Gross v. Pfizer, Inc. et al, No. 8:2010cv00110 - Document 79 (D. Md. 2011)

Court Description: MEMORANDUM OPINION. Signed by Judge Alexander Williams, Jr on 9/7/11. (cms, Deputy Clerk)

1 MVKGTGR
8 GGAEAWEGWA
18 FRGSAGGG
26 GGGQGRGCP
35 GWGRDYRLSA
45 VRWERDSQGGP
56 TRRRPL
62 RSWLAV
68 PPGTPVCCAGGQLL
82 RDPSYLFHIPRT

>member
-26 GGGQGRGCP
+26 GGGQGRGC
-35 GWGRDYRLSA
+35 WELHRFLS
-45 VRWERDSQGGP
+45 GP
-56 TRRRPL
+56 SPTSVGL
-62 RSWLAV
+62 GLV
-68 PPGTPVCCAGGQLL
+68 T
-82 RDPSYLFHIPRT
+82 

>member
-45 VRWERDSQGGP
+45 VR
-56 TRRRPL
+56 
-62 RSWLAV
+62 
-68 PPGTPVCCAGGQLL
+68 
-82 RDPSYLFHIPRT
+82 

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IN THE UNITED STATES DISTRICT COURT FOR THE DISTRICT OF MARYLAND SOUTHERN DIVISION SHIRLEY GROSS, Plaintiff, v. Civil Action No. 10-CV-00110-AW PFIZER, INC., et. al, Defendants. MEMORANDUM OPINION Pending before the Court are Plaintiff Shirley Gross motion to alter or amend the Court s entry of final judgment in favor of brand-name-manufacturer Defendants, Doc. No. 74, and Plaintiff s motion to lift stay, Doc. No. 76. The Court has reviewed the motions and all supporting documents and finds no hearing is necessary. See MD. LOC. R. 105.6 (D. Md. 2010). For the reasons articulated below, the Court DENIES Plaintiff s motion to alter or amend judgment and GRANTS-IN-PART Plaintiff s motion to lift stay for the limited purpose of allowing Plaintiff and Defendant Pliva to brief the Court on the impact of the Mensing decision. I. FACTUAL & PROCEDURAL BACKGROUND The following facts are taken from the Court s prior Memorandum Opinion with changes as necessary to reflect the current motions pending before the Court. Plaintiff filed this action as a result of injuries she suffered from ingesting the prescription drug metoclopramide. Plaintiff stipulates that the drugs she consumed are a generic form of metoclopramide manufactured by 1    Defendant Pliva USA, Inc. ( Pliva ), and that she has not ingested any metoclopramide product manufactured by Defendants Pfizer, Wyeth or Schwarz. See Doc. No. 54. Plaintiff nonetheless filed suit against the latter three on theories of negligence, breach of warranty, strict product liability, and misrepresentation. Defendants argued that summary judgment should be granted in their favor on all claims because Maryland law only allows drug defect claims to proceed against the manufacturer whose drug caused the injury. See Doc. No. 56. On November 9, 2010, the Court granted Defendants summary judgment on that basis. Doc. No. 63. Defendants then moved for entry of final judgment, Doc. No. 65, which the Court granted on April 4, 2011, Doc. No. 73. Plaintiff did not oppose Defendants motion for entry of final judgment at that time. Plaintiff now moves for reconsideration of the Court s entry of judgment under Federal Rule 59(e). Doc. No. 74. Defendants filed a responsive brief opposing Plaintiff s motion on May 5, 2011. Doc. No. 75. Plaintiff did not file a reply, and the time period allotted for Plaintiff s reply has expired. Thus, the motion is now ripe for review. Additionally, Plaintiff moves to lift the stay issued by the Court on April 7, 2011, which stayed further activity in this case pending the Supreme Court s decision in Pliva, Inc. v. Mensing. The Court granted Defendant Pliva s motion to stay on the grounds that the opinion of the Supreme Court may require dismissal of the claims against Pliva and would provide guidance as to the nature of any surviving claims. The Supreme Court has since issued its opinion. See 131 S.Ct. 2567 (2011). Defendant Pliva does not oppose reopening the case but requests that the Court continue a partial stay of all discovery and trial deadlines and set a briefing schedule regarding the impact of the Mensing decision on the viability of Plaintiff s claims against Pliva. Plaintiff does not oppose continuing a partial stay of discovery at this time. Doc. No. 78. 2    II. STANDARD OF REVIEW Under Rule 59(e), a Court can amend an earlier judgment: (1) to accommodate an intervening change in controlling law; (2) to account for new evidence not available at trial; or (3) to correct a clear error of law or prevent manifest injustice. Hutchinson v. Stanton, 994 F.2d 1076, 1081 (4th Cir. 1993). Reconsideration is, however, an extraordinary remedy. Pac. Ins. Co. v. Am. Nat l Fire Ins. Co., 148 F.3d 396, 403 (4th Cir. 1998). III. ANALYSIS A. Plaintiff s Motion for Reconsideration Plaintiff seeks reconsideration of the Court s order entering final judgment against brandname Defendants,1 contending that recent developments cast doubt on the basis upon which summary judgment was granted to Defendants, and that new case law offers additional support for Plaintiff s arguments against dismissal of the claims against Defendants. Plaintiff s arguments rely largely upon conjecture about possible outcomes of the Supreme Court s decision in Mensing. Because the Supreme Court has since issued its judgment in that case, see 131 S.Ct. 2567 (2011), the Court will analyze Plaintiff s arguments in light of this subsequent development. Primarily, Plaintiff contends that the Supreme Court s then-upcoming decision in Mensing could call into question the Fourth Circuit s holding in Foster v. American Home Products Corp. This Court looked to Foster, a case strikingly similar to the case at bar, in granting Defendants motion for summary judgment. See Foster, 29 F.3d 165 (4th Cir. 1994). Foster held that, in drug-defect cases, Maryland law only permits plaintiffs to pursue claims                                                              1 Throughout this section, Defendants refers to the brand-name-manufacturer Defendants Pfizer, Wyeth, and Schwarz. 3    against the manufacturer of the drug that caused their injury. Id. at 167. Because Plaintiff stipulates that she was not injured by Defendants drugs but rather by a generic drug, the Court found summary judgment in favor of Defendants to be proper under Foster. Plaintiff contends that the Supreme Court s decision in Mensing could compromise the central underpinnings of the Fourth Circuit s decision in Foster. In Mensing, the Supreme Court reviewed whether state failure-to-warn claims against generic manufacturers are preempted by federal law. Plaintiff contends that the precedential value of Foster would be thrown into question if the Supreme Court determined in Mensing that generic manufacturers are in fact shielded from liability for injuries caused by their drugs. See Doc. No. 74 Ex. 1 at 5. Accordingly, Plaintiff contends that entry of final judgment in favor of Defendants was improper. However, the Supreme Court s opinion in Mensing in fact gave this Court no reason to reconsider its entry of final judgment in favor of Defendants. In Mensing, the Supreme Court held that federal law pre-empted Louisiana and Minnesota state laws that imposed a duty on generic drug manufacturers to change a drug s label. The Supreme Court s holding in Mensing neither created nor abrogated any duty under Maryland law with regard to brand-namemanufacturers like Defendants. Accordingly, the holding in Mensing does not disturb the grounds upon which this Court granted entry of final judgment in favor of Defendants. Accordingly, Plaintiff s motion for reconsideration is denied. B. Plaintiff s Motion to Lift Stay On April 7, 2011, the Court granted Defendant Pliva s motion to stay proceedings pending the Supreme Court s decision in Mensing. The Court granted Pliva s motion on the grounds that the opinion of the Supreme Court may require dismissal of the claims against Pliva 4    and would provide guidance as to the nature of any surviving claims. After the Supreme Court issued its decision, Plaintiff moved to lift the stay and requested the Court to hold a scheduling conference in order to set a trial date and establish other deadlines as necessary. Doc. No. 76. Pliva requested that the Court continue a partial stay of all discovery and trial deadlines, Doc. No. 77, which Plaintiff does not oppose, Doc. No. 78. The Court finds that reopening the case is proper given the issuance of the Supreme Court s opinion in Mensing. However, in the interests of judicial economy, the Court will continue to stay discovery pending briefing by the parties regarding the dispositive impact of the Mensing decision. IV. CONCLUSION For the foregoing reasons, Plaintiff s motion for reconsideration under Federal Rule 59(e) is DENIED. However, Plaintiff s motion to lift stay is GRANTED-IN-PART, meaning that the Court will reopen the case for the limited purpose of allowing Plaintiff and Defendant Pliva to brief the Court on the impact of the Supreme Court s decision in Pliva, Inc. v. Mensing. A separate order will follow. September 7, 2011 Date /s/ Alexander Williams, Jr. United States District Judge 5